Take a look in the mirror
Monday’s Daily News headline regarding housing and the Aspen School District has become a broken record (sorry, skipping CD), both in print and in radio spots, for the past few years. While housing is indeed one of the myriad issues in the ongoing struggle to retain employees in this valley, too often it is an easy out for organizations such as school districts and other public entities to explain away their turnover. In my near 20 years in the valley it has been my experience that, more often than not, the culture within an organization has been the larger factor in employee retention.
Inherent to doing business in the Roaring Fork Valley is the struggle to keep good employees. While this may be stating the obvious, it speaks to the health and management of an organization if they are able to overcome this challenge. There are many businesses in the area that have long-term employees with a long waiting list of prospective replacements. Through much anecdotal evidence, the common factor in this group’s retention is the cultivation of a healthy work environment by good managers. This might not seem like gee-whiz science for anyone out in the wage economy that is putting in 40-plus hours a week to get by, but if you look between the lines and listen it is apparent that those in supervisory and management roles in struggling organizations do not get it.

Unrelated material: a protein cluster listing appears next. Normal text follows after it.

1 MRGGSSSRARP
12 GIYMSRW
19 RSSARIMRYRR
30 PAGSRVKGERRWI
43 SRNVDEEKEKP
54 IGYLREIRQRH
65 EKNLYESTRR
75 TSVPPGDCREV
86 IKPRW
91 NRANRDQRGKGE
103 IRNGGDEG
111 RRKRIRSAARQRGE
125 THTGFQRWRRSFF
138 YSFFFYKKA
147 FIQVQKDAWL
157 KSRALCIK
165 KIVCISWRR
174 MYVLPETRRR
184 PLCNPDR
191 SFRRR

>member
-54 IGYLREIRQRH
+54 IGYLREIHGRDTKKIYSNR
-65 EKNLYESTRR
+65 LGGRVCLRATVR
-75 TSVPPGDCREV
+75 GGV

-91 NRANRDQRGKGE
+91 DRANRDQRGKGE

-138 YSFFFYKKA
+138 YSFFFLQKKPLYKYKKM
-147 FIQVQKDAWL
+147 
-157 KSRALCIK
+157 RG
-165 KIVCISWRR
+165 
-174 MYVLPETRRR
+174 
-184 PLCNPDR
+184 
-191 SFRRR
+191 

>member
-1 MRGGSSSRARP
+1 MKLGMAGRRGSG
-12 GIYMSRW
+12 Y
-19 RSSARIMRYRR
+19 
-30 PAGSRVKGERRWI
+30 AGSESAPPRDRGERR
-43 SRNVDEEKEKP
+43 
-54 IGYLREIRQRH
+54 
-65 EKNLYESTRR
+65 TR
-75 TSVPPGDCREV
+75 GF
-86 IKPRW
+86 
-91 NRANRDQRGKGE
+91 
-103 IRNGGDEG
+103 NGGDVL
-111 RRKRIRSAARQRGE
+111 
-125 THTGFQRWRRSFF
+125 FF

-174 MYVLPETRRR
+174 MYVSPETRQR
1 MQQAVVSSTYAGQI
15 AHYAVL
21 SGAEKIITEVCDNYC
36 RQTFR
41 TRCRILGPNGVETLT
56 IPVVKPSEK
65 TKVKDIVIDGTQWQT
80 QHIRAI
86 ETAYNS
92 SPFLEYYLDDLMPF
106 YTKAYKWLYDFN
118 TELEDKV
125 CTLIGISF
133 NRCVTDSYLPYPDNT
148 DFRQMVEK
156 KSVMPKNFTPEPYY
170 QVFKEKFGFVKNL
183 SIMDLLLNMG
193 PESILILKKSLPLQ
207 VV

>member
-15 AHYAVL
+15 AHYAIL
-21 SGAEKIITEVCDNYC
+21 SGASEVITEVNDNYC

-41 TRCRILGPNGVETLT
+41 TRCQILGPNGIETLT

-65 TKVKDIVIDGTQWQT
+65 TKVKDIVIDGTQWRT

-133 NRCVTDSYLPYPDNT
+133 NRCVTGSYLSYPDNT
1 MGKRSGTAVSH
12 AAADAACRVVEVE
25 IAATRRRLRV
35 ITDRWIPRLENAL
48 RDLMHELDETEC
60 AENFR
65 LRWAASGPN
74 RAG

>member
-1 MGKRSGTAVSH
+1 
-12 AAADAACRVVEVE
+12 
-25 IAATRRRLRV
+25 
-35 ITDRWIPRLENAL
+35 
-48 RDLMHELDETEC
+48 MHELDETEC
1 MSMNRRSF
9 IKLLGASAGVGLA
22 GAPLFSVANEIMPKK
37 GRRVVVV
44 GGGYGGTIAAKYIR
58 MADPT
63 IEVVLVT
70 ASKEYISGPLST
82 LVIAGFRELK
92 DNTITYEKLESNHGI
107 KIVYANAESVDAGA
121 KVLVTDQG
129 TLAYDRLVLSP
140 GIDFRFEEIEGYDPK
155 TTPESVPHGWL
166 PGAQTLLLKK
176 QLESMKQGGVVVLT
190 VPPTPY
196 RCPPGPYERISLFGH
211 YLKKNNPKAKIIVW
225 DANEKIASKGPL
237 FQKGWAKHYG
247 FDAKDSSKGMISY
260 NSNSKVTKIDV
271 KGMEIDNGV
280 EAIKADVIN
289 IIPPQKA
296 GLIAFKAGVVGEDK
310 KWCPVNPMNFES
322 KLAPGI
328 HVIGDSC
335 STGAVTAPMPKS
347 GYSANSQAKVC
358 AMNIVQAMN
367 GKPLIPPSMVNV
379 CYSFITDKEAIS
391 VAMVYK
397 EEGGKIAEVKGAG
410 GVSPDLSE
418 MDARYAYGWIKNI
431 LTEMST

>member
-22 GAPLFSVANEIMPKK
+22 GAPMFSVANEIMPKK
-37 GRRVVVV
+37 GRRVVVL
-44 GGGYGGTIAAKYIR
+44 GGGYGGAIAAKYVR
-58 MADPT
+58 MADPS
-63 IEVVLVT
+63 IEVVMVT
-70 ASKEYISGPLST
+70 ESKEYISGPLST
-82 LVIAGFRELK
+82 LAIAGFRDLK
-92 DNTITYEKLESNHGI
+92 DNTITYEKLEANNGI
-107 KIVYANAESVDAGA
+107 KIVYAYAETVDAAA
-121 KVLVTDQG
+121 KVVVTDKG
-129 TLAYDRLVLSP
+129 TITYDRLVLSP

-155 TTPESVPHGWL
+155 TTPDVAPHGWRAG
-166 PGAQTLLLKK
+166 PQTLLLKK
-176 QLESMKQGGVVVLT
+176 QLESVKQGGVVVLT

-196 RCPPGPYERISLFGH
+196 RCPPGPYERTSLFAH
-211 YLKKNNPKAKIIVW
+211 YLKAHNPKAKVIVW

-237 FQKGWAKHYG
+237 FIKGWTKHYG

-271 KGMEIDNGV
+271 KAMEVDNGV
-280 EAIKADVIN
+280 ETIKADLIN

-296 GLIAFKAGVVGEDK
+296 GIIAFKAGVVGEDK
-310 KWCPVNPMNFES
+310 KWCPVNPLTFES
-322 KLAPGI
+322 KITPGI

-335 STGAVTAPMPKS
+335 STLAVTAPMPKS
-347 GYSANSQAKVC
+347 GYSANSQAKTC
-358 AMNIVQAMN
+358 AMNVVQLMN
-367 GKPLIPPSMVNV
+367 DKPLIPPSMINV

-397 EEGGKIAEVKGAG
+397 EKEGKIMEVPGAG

My suggestion to those businesses with high turnover, that endlessly wave the banner of “lack of employee housing,” is to get a little introspective and see if you are really doing all you can on a day-to-day basis to create a culture that working folks want to be a part of. Stop believing those exit interviews (if you truly do them at all) because folks that are walking out the door and must provide your name and number on their next job application are not going to tell you what a crappy job you are doing managing people. Smart, creative folks that really want to live here will go through many housing incarnations to stay and play. They are all around you, they just happen to be working for someone else …
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Lift-Up has helped feed hungry families in the Roaring Fork Valley for 38 years, but experienced in a surge in demand this year because of the coronavirus pandemic. It is making changes to meet the demand and address allegations of incidents of discrimination.